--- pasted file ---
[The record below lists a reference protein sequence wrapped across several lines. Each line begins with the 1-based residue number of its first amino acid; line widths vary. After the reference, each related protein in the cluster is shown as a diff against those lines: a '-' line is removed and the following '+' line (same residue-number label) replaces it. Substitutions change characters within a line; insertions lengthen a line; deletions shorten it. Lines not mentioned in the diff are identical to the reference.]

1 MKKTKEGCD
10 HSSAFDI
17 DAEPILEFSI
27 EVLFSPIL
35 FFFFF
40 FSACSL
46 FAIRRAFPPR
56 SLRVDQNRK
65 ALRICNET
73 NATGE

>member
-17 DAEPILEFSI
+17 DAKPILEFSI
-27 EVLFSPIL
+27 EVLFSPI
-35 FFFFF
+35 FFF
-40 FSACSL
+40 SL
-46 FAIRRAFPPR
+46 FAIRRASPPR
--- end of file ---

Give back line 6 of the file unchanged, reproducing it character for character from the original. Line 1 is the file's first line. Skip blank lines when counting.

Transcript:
35 FFFFF